LinkedIn – How to make professional Tinder more than just a one night stand
Ella Robinson cuts through the buzzwords and headshots to come to terms with being linked out of LinkedIn.
The path from youth to true adulthood presents a number of big, unanswerable questions.
Why don’t all those people just move out of Midsomer if people keep being murdered?
What is an appropriate time period between washing my bras?
What the fuck is a LinkedIn profile, and why is it such a big deal?
Obviously, the answers to the first two questions are unknowable. They are as big a mystery as who built Stonehenge, and why my Dad insists on watching a televised snooker match.
But the third one seems more pressing the longer I am at university, and invariably, the nearer I am to finding a job and being a tax-paying, murder-watching, bra-washing adult.
As a middle-class white woman who has faced relatively minimal hardship in her life, I enjoy talking at length about things I do not know about. LinkedIn is one of those things. I suppose it is simply corporate Tinder where, on a lonely Friday night, perhaps a few wines deep, some Human Resources manager begins swiping for a potential administration assistant for the accounts department. Its sensual. Powerful. Palpable. Love at first sight, but never overstepping the boundary because we promote a respectful workplace. The profile is clicked, or tapped, or becomes the focus of a very intense Wiccan spell. They’re contacted for a job interview, then they’re hired; Linkedin becomes the new way of looking for employment, and gaining employees.
As a middle-class white woman who has faced relatively minimal hardship in her life, I enjoy talking at length about things I do not know about. LinkedIn is one of those things.
I talk in such disdain because, if I’m honest, I simply don’t understand what the fuss is about. For me, LinkedIn is most often mentioned by the same people who try to relate my family holiday to Metung to their annual skiing trip in the French Alps. The internet provides nothing short of a French Alp avalanche of advice in creating the perfect, best, hottest, not-at-all neurotic profile. It’s all about giving the veneer of ability, capacity, and knowledge of the best camera angles which provide a good balance of authoritative, but able to forward on a humorous email meme.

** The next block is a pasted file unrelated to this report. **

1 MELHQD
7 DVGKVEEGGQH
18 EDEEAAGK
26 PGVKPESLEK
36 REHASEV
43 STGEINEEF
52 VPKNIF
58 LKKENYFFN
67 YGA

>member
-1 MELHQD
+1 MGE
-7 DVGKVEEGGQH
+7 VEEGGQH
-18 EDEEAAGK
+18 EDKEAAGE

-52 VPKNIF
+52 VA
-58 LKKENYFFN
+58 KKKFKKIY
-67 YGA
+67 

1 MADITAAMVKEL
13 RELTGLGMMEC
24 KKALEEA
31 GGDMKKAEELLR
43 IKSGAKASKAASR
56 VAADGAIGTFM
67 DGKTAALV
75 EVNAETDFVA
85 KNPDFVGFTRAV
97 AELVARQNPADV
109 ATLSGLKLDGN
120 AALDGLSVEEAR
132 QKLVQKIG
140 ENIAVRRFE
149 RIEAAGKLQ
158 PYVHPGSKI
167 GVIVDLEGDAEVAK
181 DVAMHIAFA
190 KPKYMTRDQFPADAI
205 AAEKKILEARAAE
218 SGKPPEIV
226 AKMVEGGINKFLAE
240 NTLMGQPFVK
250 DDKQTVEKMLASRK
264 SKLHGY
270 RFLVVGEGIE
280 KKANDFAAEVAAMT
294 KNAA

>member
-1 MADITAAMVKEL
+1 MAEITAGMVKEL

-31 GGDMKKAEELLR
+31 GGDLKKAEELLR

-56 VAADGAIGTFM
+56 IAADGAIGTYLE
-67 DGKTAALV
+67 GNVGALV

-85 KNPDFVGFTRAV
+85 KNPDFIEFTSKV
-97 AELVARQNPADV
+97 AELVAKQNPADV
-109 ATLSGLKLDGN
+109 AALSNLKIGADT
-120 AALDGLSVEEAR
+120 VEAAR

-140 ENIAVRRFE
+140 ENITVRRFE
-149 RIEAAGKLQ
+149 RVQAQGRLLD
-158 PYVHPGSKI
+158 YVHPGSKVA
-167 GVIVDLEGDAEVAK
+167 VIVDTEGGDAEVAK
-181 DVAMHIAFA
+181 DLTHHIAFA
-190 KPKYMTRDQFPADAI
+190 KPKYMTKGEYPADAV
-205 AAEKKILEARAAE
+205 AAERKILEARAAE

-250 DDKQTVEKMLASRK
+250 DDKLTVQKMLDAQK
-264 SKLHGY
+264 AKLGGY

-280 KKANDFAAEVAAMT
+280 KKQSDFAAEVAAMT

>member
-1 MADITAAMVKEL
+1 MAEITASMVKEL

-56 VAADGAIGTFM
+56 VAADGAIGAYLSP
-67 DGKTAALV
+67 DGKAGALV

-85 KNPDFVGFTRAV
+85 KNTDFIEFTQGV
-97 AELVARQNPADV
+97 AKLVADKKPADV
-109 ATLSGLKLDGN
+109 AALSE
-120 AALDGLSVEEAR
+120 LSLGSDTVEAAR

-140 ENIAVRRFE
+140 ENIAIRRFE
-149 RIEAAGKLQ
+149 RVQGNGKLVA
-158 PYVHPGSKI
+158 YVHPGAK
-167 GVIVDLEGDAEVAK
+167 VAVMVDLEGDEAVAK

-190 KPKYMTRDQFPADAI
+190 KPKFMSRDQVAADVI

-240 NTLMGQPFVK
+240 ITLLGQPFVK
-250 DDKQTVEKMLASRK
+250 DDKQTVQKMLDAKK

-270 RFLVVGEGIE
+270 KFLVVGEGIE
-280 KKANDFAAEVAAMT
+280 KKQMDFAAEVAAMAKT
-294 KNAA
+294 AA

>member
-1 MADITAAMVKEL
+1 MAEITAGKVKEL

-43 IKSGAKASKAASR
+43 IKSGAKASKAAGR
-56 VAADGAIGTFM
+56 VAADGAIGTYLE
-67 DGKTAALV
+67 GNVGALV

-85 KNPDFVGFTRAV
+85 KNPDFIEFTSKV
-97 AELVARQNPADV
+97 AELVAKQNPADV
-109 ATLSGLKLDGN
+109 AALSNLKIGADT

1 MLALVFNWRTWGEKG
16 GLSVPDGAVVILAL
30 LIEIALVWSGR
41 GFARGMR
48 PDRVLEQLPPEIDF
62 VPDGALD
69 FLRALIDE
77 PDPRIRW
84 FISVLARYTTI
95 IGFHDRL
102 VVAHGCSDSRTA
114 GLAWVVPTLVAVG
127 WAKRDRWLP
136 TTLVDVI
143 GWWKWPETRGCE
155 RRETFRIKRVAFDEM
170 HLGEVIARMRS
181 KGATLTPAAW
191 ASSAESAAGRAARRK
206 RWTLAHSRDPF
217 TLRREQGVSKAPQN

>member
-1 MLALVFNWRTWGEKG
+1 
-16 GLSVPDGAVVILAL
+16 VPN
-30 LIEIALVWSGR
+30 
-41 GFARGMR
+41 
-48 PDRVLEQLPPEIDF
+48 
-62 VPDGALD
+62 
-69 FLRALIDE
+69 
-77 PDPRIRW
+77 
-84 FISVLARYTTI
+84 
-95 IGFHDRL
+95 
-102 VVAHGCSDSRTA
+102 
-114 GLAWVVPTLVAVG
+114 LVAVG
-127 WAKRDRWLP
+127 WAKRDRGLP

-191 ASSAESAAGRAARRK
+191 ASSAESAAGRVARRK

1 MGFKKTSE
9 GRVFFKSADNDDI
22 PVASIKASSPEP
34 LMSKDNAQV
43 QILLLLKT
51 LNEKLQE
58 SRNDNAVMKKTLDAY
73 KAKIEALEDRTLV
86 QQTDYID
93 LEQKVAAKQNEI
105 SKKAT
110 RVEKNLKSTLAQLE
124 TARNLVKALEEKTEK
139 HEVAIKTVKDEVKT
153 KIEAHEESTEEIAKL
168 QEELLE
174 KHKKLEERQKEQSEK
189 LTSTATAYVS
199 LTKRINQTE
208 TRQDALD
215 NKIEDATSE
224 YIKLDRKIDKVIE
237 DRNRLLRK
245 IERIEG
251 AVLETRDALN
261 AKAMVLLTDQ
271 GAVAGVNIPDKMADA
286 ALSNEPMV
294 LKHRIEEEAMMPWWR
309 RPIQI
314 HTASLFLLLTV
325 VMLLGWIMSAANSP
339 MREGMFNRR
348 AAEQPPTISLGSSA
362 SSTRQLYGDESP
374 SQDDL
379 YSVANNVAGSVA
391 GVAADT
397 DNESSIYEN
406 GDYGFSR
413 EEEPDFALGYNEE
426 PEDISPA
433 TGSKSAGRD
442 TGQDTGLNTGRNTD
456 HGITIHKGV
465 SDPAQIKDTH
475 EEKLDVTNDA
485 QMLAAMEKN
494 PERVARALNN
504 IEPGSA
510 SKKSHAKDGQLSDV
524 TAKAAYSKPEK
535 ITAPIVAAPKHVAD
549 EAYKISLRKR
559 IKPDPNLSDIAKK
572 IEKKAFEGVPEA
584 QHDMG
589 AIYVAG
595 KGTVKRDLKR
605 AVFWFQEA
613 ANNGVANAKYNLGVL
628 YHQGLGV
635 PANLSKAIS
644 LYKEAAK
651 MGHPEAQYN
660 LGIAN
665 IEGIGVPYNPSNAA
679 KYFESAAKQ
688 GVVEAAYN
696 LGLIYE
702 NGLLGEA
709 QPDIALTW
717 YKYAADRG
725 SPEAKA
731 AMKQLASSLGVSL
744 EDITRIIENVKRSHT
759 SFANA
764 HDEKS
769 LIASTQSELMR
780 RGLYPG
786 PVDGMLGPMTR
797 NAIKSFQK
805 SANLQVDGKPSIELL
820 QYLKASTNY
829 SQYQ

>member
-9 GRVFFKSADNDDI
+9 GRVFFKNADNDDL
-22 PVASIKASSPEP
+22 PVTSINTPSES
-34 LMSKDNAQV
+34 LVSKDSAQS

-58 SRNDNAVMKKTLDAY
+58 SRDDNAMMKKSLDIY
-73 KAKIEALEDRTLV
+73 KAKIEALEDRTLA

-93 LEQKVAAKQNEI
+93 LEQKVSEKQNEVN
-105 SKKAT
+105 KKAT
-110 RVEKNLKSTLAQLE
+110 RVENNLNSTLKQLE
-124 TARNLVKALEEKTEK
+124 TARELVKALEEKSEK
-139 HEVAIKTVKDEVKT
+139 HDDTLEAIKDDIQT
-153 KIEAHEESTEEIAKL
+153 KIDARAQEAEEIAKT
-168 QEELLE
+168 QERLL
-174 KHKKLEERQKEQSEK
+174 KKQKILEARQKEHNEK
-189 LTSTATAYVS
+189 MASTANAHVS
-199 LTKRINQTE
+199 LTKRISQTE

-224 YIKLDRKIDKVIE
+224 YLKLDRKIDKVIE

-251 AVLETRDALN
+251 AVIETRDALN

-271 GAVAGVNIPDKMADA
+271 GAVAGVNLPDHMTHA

In my traversing of the interwebs, I’ve found many number of helpful tricks and tips probably created and published by some work-experience kid from a D-grade blogging group. Upon intense synthesis and prognostication, here is the best possible advice I can provide for you.
Apparently this is THE most important part of your profile. What does your photo tell us about you? My photo would tell you genetics are unforgiving, and provide a pleasant but firm reminder to prioritise sleep or risk looking like the monster from H.R. Puff n Stuff. Selfies are a no-no (although I may have to be reminded when they were a yes-yes in any professional context).
I have also been informed that while a pic in formal wear is way over the top – unless you’re applying for the role of chief magician or professional bridesmaid – you can’t risk looking too casual. While I may deem ‘too casual’ as a t-shirt and tracksuit pants with some very suspect stains, apparently the barometer here best sits somewhere around “Chinos and a linen shirt” and “Kooky earrings and a fun dress from Gorman”.